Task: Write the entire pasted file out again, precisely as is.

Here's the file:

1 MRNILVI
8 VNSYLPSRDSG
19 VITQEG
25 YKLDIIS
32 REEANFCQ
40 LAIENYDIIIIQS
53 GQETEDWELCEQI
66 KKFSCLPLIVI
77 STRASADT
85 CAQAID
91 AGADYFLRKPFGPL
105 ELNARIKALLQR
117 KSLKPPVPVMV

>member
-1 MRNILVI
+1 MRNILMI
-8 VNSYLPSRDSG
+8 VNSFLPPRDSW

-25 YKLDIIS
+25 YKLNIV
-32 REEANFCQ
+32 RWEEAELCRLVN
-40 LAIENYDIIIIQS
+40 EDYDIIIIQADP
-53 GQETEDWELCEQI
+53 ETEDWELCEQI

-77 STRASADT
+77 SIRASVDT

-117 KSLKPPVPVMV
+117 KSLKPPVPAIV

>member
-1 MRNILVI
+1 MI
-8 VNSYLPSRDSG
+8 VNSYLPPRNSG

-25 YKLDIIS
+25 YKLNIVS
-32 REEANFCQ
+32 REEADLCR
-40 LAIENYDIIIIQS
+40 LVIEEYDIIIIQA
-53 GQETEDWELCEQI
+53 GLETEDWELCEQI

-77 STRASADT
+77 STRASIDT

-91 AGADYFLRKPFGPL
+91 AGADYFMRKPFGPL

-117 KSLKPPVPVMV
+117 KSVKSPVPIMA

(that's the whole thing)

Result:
1 MRNILVI
8 VNSYLPSRDSG
19 VITQEG
25 YKLDIIS
32 REEANFCQ
40 LAIENYDIIIIQS
53 GQETEDWELCEQI
66 KKFSCLPLIVI
77 STRASADT
85 CAQAID
91 AGADYFLRKPFGPL
105 ELNARIKALLQR
117 KSLKPPVPVMV

>member
-1 MRNILVI
+1 MRNILMI
-8 VNSYLPSRDSG
+8 VNSFLPPRDSW

-25 YKLDIIS
+25 YKLNIV
-32 REEANFCQ
+32 RWEEAELCRLVN
-40 LAIENYDIIIIQS
+40 EDYDIIIIQADP
-53 GQETEDWELCEQI
+53 ETEDWELCEQI

-77 STRASADT
+77 SIRASVDT

-117 KSLKPPVPVMV
+117 KSLKPPVPAIV

>member
-1 MRNILVI
+1 MI
-8 VNSYLPSRDSG
+8 VNSYLPPRNSG

-25 YKLDIIS
+25 YKLNIVS
-32 REEANFCQ
+32 REEADLCR
-40 LAIENYDIIIIQS
+40 LVIEEYDIIIIQA
-53 GQETEDWELCEQI
+53 GLETEDWELCEQI

-77 STRASADT
+77 STRASIDT

-91 AGADYFLRKPFGPL
+91 AGADYFMRKPFGPL

-117 KSLKPPVPVMV
+117 KSVKSPVPIMA